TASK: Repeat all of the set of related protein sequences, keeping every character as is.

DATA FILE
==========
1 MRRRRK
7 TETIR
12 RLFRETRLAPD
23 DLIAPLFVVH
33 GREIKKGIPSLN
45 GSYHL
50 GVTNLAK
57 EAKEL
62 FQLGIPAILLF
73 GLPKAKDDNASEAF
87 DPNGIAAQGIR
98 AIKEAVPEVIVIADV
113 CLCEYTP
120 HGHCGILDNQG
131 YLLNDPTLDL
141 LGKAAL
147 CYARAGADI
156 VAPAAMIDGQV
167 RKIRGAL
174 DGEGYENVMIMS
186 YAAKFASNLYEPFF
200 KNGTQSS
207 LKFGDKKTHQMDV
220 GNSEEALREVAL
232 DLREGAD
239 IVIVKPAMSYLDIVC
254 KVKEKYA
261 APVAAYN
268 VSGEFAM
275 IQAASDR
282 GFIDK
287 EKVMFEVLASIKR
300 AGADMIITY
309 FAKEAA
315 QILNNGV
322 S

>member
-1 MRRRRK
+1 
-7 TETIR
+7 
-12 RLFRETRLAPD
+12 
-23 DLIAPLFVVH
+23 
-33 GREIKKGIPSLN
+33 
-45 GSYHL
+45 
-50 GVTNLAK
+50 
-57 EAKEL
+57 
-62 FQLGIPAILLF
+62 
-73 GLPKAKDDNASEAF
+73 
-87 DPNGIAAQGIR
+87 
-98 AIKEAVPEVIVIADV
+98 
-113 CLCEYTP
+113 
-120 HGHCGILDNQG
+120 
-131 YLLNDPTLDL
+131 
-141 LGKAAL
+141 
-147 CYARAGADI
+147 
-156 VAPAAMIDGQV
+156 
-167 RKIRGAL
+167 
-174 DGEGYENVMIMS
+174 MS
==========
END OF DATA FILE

1 MRRRRK
7 TETIR
12 RLFRETRLAPD
23 DLIAPLFVVH
33 GREIKKGIPSLN
45 GSYHL
50 GVTNLAK
57 EAKEL
62 FQLGIPAILLF
73 GLPKAKDDNASEAF
87 DPNGIAAQGIR
98 AIKEAVPEVIVIADV
113 CLCEYTP
120 HGHCGILDNQG
131 YLLNDPTLDL
141 LGKAAL
147 CYARAGADI
156 VAPAAMIDGQV
167 RKIRGAL
174 DGEGYENVMIMS
186 YAAKFASNLYEPFF
200 KNGTQSS
207 LKFGDKKTHQMDV
220 GNSEEALREVAL
232 DLREGAD
239 IVIVKPAMSYLDIVC
254 KVKEKYA
261 APVAAYN
268 VSGEFAM
275 IQAASDR
282 GFIDK
287 EKVMFEVLASIKR
300 AGADMIITY
309 FAKEAA
315 QILNNGV
322 S

>member
-1 MRRRRK
+1 
-7 TETIR
+7 
-12 RLFRETRLAPD
+12 
-23 DLIAPLFVVH
+23 
-33 GREIKKGIPSLN
+33 
-45 GSYHL
+45 
-50 GVTNLAK
+50 
-57 EAKEL
+57 
-62 FQLGIPAILLF
+62 
-73 GLPKAKDDNASEAF
+73 
-87 DPNGIAAQGIR
+87 
-98 AIKEAVPEVIVIADV
+98 
-113 CLCEYTP
+113 
-120 HGHCGILDNQG
+120 
-131 YLLNDPTLDL
+131 
-141 LGKAAL
+141 
-147 CYARAGADI
+147 
-156 VAPAAMIDGQV
+156 
-167 RKIRGAL
+167 
-174 DGEGYENVMIMS
+174 MS